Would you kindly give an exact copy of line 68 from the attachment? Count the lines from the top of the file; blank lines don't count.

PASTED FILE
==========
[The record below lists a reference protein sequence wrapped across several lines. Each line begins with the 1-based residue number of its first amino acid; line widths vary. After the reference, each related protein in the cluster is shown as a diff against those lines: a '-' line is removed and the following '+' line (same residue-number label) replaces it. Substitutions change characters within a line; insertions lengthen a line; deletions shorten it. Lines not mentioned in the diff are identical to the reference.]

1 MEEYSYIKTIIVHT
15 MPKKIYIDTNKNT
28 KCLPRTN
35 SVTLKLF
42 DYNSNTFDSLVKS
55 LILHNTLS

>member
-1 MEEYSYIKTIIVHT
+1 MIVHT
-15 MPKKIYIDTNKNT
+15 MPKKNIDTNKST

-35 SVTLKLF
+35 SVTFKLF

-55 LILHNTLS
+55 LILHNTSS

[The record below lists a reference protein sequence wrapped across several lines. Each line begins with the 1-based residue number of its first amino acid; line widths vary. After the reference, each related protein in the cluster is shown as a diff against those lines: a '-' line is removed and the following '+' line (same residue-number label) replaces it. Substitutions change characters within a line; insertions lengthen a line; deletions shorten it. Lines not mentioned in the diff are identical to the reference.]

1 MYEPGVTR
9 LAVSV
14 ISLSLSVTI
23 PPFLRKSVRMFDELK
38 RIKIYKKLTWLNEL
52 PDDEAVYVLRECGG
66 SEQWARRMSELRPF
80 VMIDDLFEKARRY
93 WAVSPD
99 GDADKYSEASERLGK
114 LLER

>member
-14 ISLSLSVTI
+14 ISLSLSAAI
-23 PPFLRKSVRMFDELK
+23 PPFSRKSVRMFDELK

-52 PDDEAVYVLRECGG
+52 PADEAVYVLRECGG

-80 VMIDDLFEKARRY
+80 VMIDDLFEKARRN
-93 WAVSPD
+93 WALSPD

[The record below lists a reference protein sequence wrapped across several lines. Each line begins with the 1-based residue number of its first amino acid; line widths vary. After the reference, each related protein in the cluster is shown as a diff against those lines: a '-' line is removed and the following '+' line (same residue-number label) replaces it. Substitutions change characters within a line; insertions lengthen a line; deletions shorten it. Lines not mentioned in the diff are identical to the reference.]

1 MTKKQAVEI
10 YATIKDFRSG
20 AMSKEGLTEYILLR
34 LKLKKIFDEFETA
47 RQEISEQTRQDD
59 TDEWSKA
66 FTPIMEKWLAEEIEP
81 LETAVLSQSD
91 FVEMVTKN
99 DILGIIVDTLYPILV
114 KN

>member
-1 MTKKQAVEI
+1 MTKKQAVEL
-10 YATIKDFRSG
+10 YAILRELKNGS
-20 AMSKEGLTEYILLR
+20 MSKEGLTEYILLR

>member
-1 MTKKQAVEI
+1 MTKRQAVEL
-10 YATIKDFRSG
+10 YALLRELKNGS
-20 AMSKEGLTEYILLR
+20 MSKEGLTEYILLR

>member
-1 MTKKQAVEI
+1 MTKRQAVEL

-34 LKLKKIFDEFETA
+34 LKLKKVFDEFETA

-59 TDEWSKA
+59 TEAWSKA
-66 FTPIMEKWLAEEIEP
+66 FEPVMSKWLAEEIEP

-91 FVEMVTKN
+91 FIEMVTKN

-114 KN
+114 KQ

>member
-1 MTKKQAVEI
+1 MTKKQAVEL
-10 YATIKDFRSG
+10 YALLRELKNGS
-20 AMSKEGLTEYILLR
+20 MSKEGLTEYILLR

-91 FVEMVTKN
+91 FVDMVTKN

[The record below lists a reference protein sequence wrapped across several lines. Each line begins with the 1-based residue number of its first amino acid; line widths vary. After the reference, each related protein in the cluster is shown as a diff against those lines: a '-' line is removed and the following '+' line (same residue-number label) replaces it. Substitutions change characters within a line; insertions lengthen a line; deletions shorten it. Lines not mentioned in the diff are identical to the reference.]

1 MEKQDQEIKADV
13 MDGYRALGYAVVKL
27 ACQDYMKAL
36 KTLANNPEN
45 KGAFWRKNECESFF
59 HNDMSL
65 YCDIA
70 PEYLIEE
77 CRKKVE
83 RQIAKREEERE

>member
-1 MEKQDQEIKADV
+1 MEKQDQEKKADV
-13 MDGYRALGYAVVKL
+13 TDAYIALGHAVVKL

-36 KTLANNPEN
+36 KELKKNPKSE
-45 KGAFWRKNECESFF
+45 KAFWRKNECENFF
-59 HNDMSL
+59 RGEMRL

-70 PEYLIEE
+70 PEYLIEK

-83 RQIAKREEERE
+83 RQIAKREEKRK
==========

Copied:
+1 MTKRQAVEL